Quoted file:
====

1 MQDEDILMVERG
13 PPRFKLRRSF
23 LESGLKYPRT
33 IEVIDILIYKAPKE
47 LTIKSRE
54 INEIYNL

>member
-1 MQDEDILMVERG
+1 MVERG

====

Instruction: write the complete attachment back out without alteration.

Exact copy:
1 MQDEDILMVERG
13 PPRFKLRRSF
23 LESGLKYPRT
33 IEVIDILIYKAPKE
47 LTIKSRE
54 INEIYNL

>member
-1 MQDEDILMVERG
+1 MVERG